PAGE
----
Finally, selling your house as-is can give you more control over the sale. When you list your house with an agent, they will be in charge of marketing your property, negotiating with buyers, and handling all of the paperwork.
However, if you sell your house as-is to a cash buyer, there’s no need for marketing your property. You negotiate with the buyer and a title company or real estate attorney handles all of the paperwork.
What Is a Buy and Hold Real Estate Investor – Are they As-Is Cash Buyer?
A buy-and-hold investor buys houses and then holds onto them, either for the rental value as a return on their investment or for appreciation. Usually both.
Buy-and-hold investors don’t buy houses to turn over. They’ll pay a bit more for a house because they are looking to make money over time so they have some flexibility on price.
Buy-and-hold investors often get better deals on houses than investors who are looking to flip them. Sellers are often more willing to negotiate with buyers who are going to hold onto the property for the longer term.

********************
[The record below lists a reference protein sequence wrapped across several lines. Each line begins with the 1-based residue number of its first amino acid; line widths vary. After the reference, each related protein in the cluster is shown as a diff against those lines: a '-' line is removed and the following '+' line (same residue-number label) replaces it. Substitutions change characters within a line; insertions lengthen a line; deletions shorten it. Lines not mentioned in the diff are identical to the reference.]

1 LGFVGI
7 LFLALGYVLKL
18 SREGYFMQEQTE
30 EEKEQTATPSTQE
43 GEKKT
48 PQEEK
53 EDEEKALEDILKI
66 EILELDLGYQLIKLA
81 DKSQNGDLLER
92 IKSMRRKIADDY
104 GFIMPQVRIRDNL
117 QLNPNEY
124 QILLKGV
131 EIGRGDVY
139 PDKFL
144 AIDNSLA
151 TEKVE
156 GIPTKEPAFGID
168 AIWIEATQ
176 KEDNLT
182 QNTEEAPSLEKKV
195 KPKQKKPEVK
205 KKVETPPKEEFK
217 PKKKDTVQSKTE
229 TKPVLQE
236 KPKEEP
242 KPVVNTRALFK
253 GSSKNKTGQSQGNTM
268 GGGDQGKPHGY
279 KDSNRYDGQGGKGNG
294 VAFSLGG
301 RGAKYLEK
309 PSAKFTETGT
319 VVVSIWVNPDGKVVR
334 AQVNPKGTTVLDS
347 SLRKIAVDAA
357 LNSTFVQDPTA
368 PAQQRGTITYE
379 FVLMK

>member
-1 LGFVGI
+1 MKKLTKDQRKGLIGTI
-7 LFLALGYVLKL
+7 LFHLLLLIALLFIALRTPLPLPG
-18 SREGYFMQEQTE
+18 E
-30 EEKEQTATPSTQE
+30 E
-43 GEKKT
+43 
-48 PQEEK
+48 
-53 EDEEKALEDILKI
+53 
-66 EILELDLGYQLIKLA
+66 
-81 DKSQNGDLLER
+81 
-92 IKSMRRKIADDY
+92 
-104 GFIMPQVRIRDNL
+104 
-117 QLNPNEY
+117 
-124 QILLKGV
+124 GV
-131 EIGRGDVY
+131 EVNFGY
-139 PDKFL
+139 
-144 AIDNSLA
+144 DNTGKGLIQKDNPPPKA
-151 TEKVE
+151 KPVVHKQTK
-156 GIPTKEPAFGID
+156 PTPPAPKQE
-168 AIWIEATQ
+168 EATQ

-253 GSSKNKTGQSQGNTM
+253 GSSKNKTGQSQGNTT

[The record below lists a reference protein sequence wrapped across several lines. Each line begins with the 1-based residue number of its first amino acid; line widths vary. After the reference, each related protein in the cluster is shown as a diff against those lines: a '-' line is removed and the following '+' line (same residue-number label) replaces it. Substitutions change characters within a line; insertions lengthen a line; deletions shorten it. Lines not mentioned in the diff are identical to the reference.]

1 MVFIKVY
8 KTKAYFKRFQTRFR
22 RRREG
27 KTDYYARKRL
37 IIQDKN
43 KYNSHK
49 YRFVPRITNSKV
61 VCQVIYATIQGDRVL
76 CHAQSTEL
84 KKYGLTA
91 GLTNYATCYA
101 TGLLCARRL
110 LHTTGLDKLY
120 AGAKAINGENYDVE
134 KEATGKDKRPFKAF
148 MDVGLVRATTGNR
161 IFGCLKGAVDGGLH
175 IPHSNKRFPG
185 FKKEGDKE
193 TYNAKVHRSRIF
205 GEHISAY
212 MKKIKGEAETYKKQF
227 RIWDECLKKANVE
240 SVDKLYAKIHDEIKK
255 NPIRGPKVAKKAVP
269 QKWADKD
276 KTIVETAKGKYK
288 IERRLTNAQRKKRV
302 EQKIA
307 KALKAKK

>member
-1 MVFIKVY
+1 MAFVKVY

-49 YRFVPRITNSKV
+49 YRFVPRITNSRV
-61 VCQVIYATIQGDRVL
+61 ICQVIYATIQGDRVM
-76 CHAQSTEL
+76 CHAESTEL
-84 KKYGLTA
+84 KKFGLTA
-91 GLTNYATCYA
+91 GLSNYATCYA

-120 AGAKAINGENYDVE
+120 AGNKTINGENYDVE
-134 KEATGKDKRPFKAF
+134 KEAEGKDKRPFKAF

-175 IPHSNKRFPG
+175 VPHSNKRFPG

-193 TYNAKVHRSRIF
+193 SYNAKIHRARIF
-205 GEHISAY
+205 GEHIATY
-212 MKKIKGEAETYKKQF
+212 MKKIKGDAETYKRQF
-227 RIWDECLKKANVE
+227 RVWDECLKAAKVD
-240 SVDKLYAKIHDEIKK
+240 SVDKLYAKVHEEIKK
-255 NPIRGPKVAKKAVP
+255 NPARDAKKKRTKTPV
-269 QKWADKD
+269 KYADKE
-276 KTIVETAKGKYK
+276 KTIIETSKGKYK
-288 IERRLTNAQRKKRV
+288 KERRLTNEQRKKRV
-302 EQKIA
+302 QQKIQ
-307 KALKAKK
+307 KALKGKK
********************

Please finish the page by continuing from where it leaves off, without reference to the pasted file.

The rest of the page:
There are risks in being a buy-and-hold investor. These risks can be minimized those risks through research and investing in a good location.
One of the biggest risks is that the house may not go up in value as much as projected. Real estate values generally go up but have a lot of up and downs in the short term.
Another risk is that buy-and-hold investors may have to hold the property longer than they planned. This can be a problem if they need to sell the property quickly.
Buy-and-hold investors can be cash buyers or they can finance through a conventional mortgage. They aren’t going to sell the property quickly so they can finance conventionally.
How Much Will a Flipper Pay For My House?
If you’re thinking of selling your home to an as-is cash buyer, you may have heard of the term “ARV” or “after repair value.” House flippers use ARV to calculate how much they’re willing to offer you for your home.
Here’s how it works: the buyer will research recent sales of similar homes in your area to get an idea of what your home is worth. They’ll then subtract the estimated cost of repairs and upgrades and their estimated profit from that number to arrive at their offer price.
For example, let’s say your home is worth $400,000 and the buyer estimates that it will need $30,000 worth of repairs and upgrades. Their offer price would be $280,000.
Of course, you’re not obligated to accept their offer. But if you’re considering selling to a flipper, it’s important to understand how they calculate their offers.
Are iBuyers a Scam?
There are some risks associated with working with an iBuyer, real iBuyers not a scam. Here’s what you need to know about iBuyers before you sell your house.
What are iBuyers?
iBuyers are companies that use AI technology to make instant offers on homes.